Both the real estate and construction departments have contentious and non-contentious offerings. Each facet has been helping to advise Hadley Mace on the Heart of East Greenwich development, an urban renewal project set to create 650 new homes as well as health and leisure facilities. On the construction insurance side, trainees said: "Our main clients are big contractors, but we also work for private clients – usually wealthy individuals who built holiday homes or annexes and things have gone wrong with damp or their planning permission." The real estate litigation team counts Sports Direct as a long-term client and recently acted for the retailer in relation to its acquisition of 19 stores from failed rival JJB in a case worth £25m. On the financial side, RPC advised Student Cribs on the formation of a property investment fund for the acquisition of student accommodation throughout the UK. "I was dealing with the Land Registry Office on a regular basis and filling in stamp duty," a second-year informed us of the seat. "However, I also ran my own file involving a significant transaction. I was doing all the paperwork for the completion of a property sale." Another said: "If you do a good piece of work, they let you send it out in your name so the client will come back to you. It meant a partner at another firm rang me directly, which was great!” Real estate also has a bit of rep for being "the most social seat."
Simon Goldring told us that RPC's commercial group – which takes on a broad spread of work, from corporate/M&A and real estate to commercial litigation and IP –"had its best ever year and for the first time contributed more than 50% of the firm's turnover." The team mainly handles mid-market deals for clients such as Fox News, HMV and the Daily Mail Group, but it sees some mammoth transactions as well. Recently it advised Sweden's SCA Hygiene Products on its $1.32bn acquisition of Georgia-Pacific's European tissue operations in 22 jurisdictions. Trainees offered mixed opinions of their time in the seat. "It was classic corporate," reflected one. "You get some quiet weeks, but then also some really long hours. I generally got good responsibility and was very clearly told what I needed to do, which is crucial on big deals; otherwise you can get lost." Unfortunately another source felt much more out of the loop: "I wasn’t included in any internal meetings. I was just given discrete tasks and didn't know the context or what value I was adding, which was a bit demoralising. I understand the pace of the work means there isn't always time to sit down with the trainee, but I still would have appreciated feeling more involved in the bigger picture." In all fairness, that source did add: "I worked on a couple of banking deals which were completely different. They were much more interesting purely because the associates involved gave me a lot more responsibility."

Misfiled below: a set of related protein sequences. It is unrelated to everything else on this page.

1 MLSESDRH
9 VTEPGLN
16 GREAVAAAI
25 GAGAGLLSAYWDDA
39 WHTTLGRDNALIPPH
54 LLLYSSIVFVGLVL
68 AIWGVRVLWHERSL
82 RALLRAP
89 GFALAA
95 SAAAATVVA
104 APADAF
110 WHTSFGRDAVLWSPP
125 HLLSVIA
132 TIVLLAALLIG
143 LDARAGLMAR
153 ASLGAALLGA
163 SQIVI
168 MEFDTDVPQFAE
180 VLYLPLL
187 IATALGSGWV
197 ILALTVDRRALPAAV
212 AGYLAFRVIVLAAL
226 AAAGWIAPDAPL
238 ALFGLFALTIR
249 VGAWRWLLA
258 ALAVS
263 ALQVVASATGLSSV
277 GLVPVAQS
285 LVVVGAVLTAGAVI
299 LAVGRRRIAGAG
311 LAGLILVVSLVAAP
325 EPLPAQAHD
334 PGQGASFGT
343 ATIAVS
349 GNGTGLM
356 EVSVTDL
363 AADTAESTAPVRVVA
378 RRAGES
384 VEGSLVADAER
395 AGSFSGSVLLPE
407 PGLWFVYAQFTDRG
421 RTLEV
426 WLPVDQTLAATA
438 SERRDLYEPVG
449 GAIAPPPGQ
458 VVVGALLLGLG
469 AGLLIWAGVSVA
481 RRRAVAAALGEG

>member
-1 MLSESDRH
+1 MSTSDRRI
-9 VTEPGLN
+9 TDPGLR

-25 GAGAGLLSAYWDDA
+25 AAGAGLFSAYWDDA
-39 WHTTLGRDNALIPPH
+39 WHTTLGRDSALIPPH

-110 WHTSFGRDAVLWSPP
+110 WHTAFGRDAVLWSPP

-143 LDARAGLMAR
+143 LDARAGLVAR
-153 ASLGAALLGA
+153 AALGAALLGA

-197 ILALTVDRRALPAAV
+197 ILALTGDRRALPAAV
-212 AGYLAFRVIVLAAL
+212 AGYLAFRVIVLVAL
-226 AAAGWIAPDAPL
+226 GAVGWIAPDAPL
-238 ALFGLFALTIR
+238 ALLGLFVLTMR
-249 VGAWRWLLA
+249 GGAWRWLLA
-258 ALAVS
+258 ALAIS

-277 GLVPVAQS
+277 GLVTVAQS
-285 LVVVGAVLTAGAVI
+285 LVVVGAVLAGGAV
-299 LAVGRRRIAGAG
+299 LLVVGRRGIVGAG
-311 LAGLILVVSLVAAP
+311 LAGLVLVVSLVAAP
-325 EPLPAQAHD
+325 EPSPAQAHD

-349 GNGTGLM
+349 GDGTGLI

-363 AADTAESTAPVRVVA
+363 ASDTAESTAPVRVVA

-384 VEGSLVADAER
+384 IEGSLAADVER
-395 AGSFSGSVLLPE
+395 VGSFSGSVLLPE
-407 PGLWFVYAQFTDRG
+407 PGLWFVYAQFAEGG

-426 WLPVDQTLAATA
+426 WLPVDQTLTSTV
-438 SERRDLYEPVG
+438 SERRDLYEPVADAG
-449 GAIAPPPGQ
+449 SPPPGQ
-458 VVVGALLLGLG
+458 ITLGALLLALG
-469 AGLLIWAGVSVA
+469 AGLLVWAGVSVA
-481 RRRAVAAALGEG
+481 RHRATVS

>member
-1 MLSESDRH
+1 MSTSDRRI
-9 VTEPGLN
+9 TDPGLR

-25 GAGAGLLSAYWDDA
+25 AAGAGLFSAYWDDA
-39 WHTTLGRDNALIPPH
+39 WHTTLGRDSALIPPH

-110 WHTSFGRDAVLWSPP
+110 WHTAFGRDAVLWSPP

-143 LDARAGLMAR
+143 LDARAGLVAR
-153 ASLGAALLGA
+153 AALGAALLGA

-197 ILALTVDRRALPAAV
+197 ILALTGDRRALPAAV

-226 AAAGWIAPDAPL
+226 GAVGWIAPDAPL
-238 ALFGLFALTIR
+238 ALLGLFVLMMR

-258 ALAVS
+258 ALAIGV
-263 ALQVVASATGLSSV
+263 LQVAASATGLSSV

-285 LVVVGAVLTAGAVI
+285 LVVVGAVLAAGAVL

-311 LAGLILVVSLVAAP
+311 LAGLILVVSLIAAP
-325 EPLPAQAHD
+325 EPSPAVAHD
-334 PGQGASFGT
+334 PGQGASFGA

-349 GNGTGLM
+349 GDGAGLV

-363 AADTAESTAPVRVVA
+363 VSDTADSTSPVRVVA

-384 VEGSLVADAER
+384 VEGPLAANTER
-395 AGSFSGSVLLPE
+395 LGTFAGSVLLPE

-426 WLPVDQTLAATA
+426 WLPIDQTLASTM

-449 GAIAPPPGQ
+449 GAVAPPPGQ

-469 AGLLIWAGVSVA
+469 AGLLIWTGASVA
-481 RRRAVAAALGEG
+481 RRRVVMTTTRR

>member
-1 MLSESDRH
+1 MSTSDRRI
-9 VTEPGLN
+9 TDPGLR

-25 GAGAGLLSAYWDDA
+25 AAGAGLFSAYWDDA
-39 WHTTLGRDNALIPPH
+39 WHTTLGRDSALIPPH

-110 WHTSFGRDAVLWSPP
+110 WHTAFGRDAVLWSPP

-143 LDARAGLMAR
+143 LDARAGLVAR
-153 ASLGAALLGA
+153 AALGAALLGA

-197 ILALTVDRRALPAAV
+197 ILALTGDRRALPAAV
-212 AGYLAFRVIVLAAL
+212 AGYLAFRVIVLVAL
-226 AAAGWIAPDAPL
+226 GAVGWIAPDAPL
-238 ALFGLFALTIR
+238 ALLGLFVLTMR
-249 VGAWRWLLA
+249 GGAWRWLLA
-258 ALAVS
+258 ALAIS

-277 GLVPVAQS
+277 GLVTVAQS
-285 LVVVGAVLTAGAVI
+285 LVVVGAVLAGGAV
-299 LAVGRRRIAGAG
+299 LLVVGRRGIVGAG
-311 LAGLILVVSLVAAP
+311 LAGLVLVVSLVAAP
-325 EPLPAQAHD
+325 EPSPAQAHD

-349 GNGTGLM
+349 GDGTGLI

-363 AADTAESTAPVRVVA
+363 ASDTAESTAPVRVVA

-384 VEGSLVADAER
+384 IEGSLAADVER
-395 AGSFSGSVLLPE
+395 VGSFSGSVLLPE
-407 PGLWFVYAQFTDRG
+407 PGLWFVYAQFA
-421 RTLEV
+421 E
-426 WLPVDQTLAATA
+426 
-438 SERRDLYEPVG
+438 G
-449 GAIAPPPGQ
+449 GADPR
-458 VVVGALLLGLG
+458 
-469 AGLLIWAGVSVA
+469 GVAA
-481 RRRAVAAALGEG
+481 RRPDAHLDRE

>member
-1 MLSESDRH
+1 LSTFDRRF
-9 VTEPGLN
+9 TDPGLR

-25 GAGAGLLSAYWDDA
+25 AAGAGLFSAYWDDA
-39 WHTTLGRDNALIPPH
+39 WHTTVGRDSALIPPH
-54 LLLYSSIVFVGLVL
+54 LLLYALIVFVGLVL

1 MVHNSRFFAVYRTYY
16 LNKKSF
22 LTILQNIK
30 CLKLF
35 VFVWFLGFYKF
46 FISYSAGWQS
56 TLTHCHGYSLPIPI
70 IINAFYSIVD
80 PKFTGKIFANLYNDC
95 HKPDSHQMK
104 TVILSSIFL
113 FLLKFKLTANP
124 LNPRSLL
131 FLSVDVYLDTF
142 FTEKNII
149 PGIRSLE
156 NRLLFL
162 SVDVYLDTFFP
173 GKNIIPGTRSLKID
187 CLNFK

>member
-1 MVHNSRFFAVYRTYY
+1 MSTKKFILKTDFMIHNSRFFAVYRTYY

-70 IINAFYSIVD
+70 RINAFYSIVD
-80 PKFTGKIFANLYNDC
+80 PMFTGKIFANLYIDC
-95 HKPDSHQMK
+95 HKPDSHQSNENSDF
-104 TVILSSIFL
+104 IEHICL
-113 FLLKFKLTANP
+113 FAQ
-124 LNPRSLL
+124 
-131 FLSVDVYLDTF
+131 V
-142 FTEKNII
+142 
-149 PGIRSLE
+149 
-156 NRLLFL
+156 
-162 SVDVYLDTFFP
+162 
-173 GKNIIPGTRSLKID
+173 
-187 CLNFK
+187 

A seat with the media group is "always popular" as the team "works for a lot of the national newspapers and high-profile tech clients, primarily on defamation, privacy and contempt of court claims brought by people in the public eye." The roster of clients RPC hold in this area is mightily impressive – News International, the Financial Times, Amazon, Google (including YouTube), Twitter and Betfair are just some that roll off the tongue. The defamation/reputation management branch is the real star – it picks up top recognition from Chambers UK and recently played a key role in advising Associated Newspapers (in particular its Daily Mail, Mail Online and Mail on Sunday titles) throughout the Leveson Inquiry. "It's a very busy seat," a source informed us. "The claims aren't always worth a huge amount, so they can be very short. There are some menial tasks like bundling, photocopying and logistics, but they give you the chance to take the lead on some smaller claims too. On bigger cases I got to draft quite a lot of court documents like applications for the defence." IP is another seat that is "incredibly popular" across intakes. The team mainly focuses on trade mark, copyright and design litigation but handles transactional work as well. Clients hail from the sports, media, technology, retail, insurance and pharmaceutical sectors, and names such as Newcastle United FC, Dunlop, Waterstones and the National Trust all seek out RPC's expertise. "You get involved in good work from day one," chirped a happy trainee. "It's not sitting down doing the photocopying. I was drafting witness statements and pleadings, but the best thing was that I could do research, give feedback and offer opinions on the matter at hand. They really got me involved with team meetings, and there's no separation in roles.; everyone works together."
If you're desperate to get experience outside of RPC HQ, there's the opportunity to go on secondment to the in-house teams of certain construction, IP and media clients. "It's a case of speaking to the relevant partner, and then they'll take it up with HR and discuss who is best for the role," explained a second-year. "The only prerequisite is that you've done the relevant seat beforehand."